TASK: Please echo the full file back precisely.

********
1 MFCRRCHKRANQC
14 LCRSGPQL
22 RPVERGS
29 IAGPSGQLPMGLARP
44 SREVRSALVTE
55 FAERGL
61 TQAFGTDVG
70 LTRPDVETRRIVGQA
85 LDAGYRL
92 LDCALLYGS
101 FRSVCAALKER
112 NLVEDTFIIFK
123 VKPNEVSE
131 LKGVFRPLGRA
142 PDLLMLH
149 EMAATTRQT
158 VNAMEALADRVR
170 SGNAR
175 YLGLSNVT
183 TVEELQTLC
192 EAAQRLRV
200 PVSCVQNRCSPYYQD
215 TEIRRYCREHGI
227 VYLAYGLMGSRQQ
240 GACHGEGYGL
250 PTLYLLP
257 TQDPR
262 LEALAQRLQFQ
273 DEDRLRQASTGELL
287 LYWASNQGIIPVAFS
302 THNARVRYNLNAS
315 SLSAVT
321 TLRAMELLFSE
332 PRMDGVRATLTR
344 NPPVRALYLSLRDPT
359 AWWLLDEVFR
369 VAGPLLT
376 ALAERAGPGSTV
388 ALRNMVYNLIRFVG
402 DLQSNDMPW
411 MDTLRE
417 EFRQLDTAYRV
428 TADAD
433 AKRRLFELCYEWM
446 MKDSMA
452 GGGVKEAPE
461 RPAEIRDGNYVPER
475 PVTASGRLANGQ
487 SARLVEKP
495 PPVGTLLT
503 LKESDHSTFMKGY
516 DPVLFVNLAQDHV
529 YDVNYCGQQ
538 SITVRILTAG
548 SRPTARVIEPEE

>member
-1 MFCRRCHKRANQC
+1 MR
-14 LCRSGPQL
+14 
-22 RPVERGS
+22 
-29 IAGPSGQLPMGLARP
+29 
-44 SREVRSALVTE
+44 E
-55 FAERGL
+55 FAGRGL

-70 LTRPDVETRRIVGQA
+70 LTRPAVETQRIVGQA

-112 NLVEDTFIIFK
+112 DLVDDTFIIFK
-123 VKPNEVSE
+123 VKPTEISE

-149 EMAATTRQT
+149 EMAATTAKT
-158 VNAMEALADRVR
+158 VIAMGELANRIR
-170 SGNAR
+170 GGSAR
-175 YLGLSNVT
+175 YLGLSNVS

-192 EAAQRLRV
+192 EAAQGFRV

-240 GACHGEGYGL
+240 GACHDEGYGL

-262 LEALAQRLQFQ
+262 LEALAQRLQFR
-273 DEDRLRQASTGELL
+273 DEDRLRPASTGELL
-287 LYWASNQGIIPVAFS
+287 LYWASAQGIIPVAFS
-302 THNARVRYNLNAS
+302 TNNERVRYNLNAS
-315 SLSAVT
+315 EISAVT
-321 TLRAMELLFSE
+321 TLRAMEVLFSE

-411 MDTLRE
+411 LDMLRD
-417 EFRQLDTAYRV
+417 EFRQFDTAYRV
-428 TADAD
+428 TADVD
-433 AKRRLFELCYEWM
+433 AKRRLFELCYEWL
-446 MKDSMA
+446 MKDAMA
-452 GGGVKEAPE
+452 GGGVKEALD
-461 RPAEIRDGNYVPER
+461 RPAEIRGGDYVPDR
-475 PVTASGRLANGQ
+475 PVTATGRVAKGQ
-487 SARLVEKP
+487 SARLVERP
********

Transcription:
1 MFCRRCHKRANQC
14 LCRSGPQL
22 RPVERGS
29 IAGPSGQLPMGLARP
44 SREVRSALVTE
55 FAERGL
61 TQAFGTDVG
70 LTRPDVETRRIVGQA
85 LDAGYRL
92 LDCALLYGS
101 FRSVCAALKER
112 NLVEDTFIIFK
123 VKPNEVSE
131 LKGVFRPLGRA
142 PDLLMLH
149 EMAATTRQT
158 VNAMEALADRVR
170 SGNAR
175 YLGLSNVT
183 TVEELQTLC
192 EAAQRLRV
200 PVSCVQNRCSPYYQD
215 TEIRRYCREHGI
227 VYLAYGLMGSRQQ
240 GACHGEGYGL
250 PTLYLLP
257 TQDPR
262 LEALAQRLQFQ
273 DEDRLRQASTGELL
287 LYWASNQGIIPVAFS
302 THNARVRYNLNAS
315 SLSAVT
321 TLRAMELLFSE
332 PRMDGVRATLTR
344 NPPVRALYLSLRDPT
359 AWWLLDEVFR
369 VAGPLLT
376 ALAERAGPGSTV
388 ALRNMVYNLIRFVG
402 DLQSNDMPW
411 MDTLRE
417 EFRQLDTAYRV
428 TADAD
433 AKRRLFELCYEWM
446 MKDSMA
452 GGGVKEAPE
461 RPAEIRDGNYVPER
475 PVTASGRLANGQ
487 SARLVEKP
495 PPVGTLLT
503 LKESDHSTFMKGY
516 DPVLFVNLAQDHV
529 YDVNYCGQQ
538 SITVRILTAG
548 SRPTARVIEPEE

>member
-1 MFCRRCHKRANQC
+1 MR
-14 LCRSGPQL
+14 
-22 RPVERGS
+22 
-29 IAGPSGQLPMGLARP
+29 
-44 SREVRSALVTE
+44 E
-55 FAERGL
+55 FAGRGL

-70 LTRPDVETRRIVGQA
+70 LTRPAVETQRIVGQA

-112 NLVEDTFIIFK
+112 DLVDDTFIIFK
-123 VKPNEVSE
+123 VKPTEISE

-149 EMAATTRQT
+149 EMAATTAKT
-158 VNAMEALADRVR
+158 VIAMGELANRIR
-170 SGNAR
+170 GGSAR
-175 YLGLSNVT
+175 YLGLSNVS

-192 EAAQRLRV
+192 EAAQGFRV

-240 GACHGEGYGL
+240 GACHDEGYGL

-262 LEALAQRLQFQ
+262 LEALAQRLQFR
-273 DEDRLRQASTGELL
+273 DEDRLRPASTGELL
-287 LYWASNQGIIPVAFS
+287 LYWASAQGIIPVAFS
-302 THNARVRYNLNAS
+302 TNNERVRYNLNAS
-315 SLSAVT
+315 EISAVT
-321 TLRAMELLFSE
+321 TLRAMEVLFSE

-411 MDTLRE
+411 LDMLRD
-417 EFRQLDTAYRV
+417 EFRQFDTAYRV
-428 TADAD
+428 TADVD
-433 AKRRLFELCYEWM
+433 AKRRLFELCYEWL
-446 MKDSMA
+446 MKDAMA
-452 GGGVKEAPE
+452 GGGVKEALD
-461 RPAEIRDGNYVPER
+461 RPAEIRGGDYVPDR
-475 PVTASGRLANGQ
+475 PVTATGRVAKGQ
-487 SARLVEKP
+487 SARLVERP